Assembly, Senate Budget Falls Short on Key Environmental Justice Priorities

FOR IMMEDIATE RELEASE

June “Placeholder Budget” Requires Deeper Investments in Low-Income, Communities of Color

Sacramento, CA — On June 14th, the California State Legislature narrowly passed a placeholder budget before the June 15 budget deadline with substantially different allocations than those proposed in Governor Newsom’s May Revision. Negotiations on the June budget are anticipated to continue into July.

This week, the California Environmental Justice Alliance (CEJA) continues to urge lawmakers to pass an equitable 2021–2022 Budget through a letter to the Governor and Senate and Assembly Leadership. In the letter, CEJA requested that State leaders incorporate key environmental justice priorities into the final budget.

In response to the passing of a June placeholder budget, CEJA Policy Manager Raquel Mason issued the following statement:

As California residents brace for yet another year of severe drought and record-setting wildfires, CEJA calls upon Governor Newsom and the Legislature to eliminate funding for costly and dangerous false solutions that derail our state’s efforts for a just recovery; and, instead, invest deeply in programs that strengthen community well-being and address environmental and climate-related crises.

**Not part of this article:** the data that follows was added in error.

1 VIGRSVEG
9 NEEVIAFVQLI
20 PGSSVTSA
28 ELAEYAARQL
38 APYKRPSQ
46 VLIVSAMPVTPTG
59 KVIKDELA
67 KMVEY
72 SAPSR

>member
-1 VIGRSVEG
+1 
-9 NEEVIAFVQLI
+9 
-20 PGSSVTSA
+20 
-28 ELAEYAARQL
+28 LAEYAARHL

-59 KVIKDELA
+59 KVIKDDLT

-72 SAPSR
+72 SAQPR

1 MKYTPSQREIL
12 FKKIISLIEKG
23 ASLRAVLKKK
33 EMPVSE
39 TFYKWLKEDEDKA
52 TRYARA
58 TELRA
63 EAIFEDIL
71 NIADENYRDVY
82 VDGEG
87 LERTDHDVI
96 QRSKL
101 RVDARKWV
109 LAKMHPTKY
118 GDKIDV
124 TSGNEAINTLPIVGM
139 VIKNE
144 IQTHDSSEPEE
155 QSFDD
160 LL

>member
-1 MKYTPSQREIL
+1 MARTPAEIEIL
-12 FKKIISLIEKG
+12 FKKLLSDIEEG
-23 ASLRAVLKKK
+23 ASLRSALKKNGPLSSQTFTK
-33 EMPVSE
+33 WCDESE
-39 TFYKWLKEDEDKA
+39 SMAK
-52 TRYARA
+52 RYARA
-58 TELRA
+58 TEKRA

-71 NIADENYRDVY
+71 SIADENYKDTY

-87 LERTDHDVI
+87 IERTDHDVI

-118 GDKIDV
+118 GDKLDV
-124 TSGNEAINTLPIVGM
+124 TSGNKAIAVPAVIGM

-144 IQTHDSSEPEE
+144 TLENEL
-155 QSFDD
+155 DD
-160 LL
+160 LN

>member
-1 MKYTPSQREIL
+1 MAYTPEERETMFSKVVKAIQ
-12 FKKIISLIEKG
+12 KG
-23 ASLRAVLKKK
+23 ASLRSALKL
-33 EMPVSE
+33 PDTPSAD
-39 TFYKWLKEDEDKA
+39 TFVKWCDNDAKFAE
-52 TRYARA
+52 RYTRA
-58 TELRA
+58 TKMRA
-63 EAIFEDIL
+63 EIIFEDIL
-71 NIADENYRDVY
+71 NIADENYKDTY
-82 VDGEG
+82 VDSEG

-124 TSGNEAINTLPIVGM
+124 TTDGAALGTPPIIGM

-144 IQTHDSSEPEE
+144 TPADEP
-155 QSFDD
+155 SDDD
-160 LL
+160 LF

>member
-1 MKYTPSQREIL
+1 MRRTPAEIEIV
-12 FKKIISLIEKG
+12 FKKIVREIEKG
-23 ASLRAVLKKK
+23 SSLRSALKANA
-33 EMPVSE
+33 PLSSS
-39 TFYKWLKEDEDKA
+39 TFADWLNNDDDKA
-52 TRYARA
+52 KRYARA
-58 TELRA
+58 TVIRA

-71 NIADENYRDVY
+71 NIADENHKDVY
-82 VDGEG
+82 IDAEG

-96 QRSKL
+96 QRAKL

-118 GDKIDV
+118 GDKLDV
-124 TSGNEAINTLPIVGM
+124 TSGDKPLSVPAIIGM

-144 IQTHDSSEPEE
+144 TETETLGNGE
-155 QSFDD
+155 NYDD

With a record budget surplus, now is the time to prioritize life-sustaining programs and infrastructure such as community resilience centers, and make substantial investments in low-income and communities of color by fully funding the Low-Income Weatherization Program (LIWP), forgiving water and energy utility debt, and providing eviction defense funds for vulnerable renters across the state.

Critical, community-led programs such as the Transformative Climate Communities (TCC) program should not be cut from the budget, and CEJA urges state leaders to adopt the Governor’s proposal to fund the TCC program over three years. In addition, funding for transportation equity programs and staffing positions for the State’s oil and gas regulator, the California Geologic Energy Management Division (CalGEM) are essential for protecting community health and well-being.

Until the ink is dry on a final budget, CEJA is committed to working with the Newsom Administration and the Legislature to ensure that sufficient investments flow to low-income communities of color on the frontlines of poverty and pollution.

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